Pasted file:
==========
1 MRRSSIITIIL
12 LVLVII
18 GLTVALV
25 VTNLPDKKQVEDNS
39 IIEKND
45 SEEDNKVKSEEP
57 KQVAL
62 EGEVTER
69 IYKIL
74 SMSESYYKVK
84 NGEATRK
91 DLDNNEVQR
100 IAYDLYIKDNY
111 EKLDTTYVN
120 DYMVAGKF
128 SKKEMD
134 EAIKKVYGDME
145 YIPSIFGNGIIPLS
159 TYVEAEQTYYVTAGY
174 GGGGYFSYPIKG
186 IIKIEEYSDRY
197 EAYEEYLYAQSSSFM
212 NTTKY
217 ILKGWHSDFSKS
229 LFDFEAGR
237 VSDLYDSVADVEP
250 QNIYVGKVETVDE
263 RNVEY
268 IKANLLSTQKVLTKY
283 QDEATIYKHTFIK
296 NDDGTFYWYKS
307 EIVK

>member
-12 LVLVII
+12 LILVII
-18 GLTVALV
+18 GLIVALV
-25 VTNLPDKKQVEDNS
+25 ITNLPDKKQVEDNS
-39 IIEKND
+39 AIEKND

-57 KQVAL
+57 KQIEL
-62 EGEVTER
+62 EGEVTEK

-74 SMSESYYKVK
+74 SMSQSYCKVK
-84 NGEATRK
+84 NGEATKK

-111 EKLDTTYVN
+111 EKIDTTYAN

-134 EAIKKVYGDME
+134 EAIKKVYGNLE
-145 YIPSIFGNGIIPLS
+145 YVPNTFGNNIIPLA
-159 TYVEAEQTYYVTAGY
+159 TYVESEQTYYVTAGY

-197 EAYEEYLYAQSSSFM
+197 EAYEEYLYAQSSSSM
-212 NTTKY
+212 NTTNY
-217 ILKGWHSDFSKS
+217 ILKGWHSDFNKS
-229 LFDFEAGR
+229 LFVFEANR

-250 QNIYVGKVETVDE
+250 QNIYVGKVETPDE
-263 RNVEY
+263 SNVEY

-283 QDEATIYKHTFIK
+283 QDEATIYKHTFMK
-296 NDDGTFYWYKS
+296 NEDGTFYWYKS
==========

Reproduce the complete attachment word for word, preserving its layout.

1 MRRSSIITIIL
12 LVLVII
18 GLTVALV
25 VTNLPDKKQVEDNS
39 IIEKND
45 SEEDNKVKSEEP
57 KQVAL
62 EGEVTER
69 IYKIL
74 SMSESYYKVK
84 NGEATRK
91 DLDNNEVQR
100 IAYDLYIKDNY
111 EKLDTTYVN
120 DYMVAGKF
128 SKKEMD
134 EAIKKVYGDME
145 YIPSIFGNGIIPLS
159 TYVEAEQTYYVTAGY
174 GGGGYFSYPIKG
186 IIKIEEYSDRY
197 EAYEEYLYAQSSSFM
212 NTTKY
217 ILKGWHSDFSKS
229 LFDFEAGR
237 VSDLYDSVADVEP
250 QNIYVGKVETVDE
263 RNVEY
268 IKANLLSTQKVLTKY
283 QDEATIYKHTFIK
296 NDDGTFYWYKS
307 EIVK

>member
-12 LVLVII
+12 LILVII
-18 GLTVALV
+18 GLIVALV
-25 VTNLPDKKQVEDNS
+25 ITNLPDKKQVEDNS
-39 IIEKND
+39 AIEKND

-57 KQVAL
+57 KQIEL
-62 EGEVTER
+62 EGEVTEK

-74 SMSESYYKVK
+74 SMSQSYCKVK
-84 NGEATRK
+84 NGEATKK

-111 EKLDTTYVN
+111 EKIDTTYAN

-134 EAIKKVYGDME
+134 EAIKKVYGNLE
-145 YIPSIFGNGIIPLS
+145 YVPNTFGNNIIPLA
-159 TYVEAEQTYYVTAGY
+159 TYVESEQTYYVTAGY

-197 EAYEEYLYAQSSSFM
+197 EAYEEYLYAQSSSSM
-212 NTTKY
+212 NTTNY
-217 ILKGWHSDFSKS
+217 ILKGWHSDFNKS
-229 LFDFEAGR
+229 LFVFEANR

-250 QNIYVGKVETVDE
+250 QNIYVGKVETPDE
-263 RNVEY
+263 SNVEY

-283 QDEATIYKHTFIK
+283 QDEATIYKHTFMK
-296 NDDGTFYWYKS
+296 NEDGTFYWYKS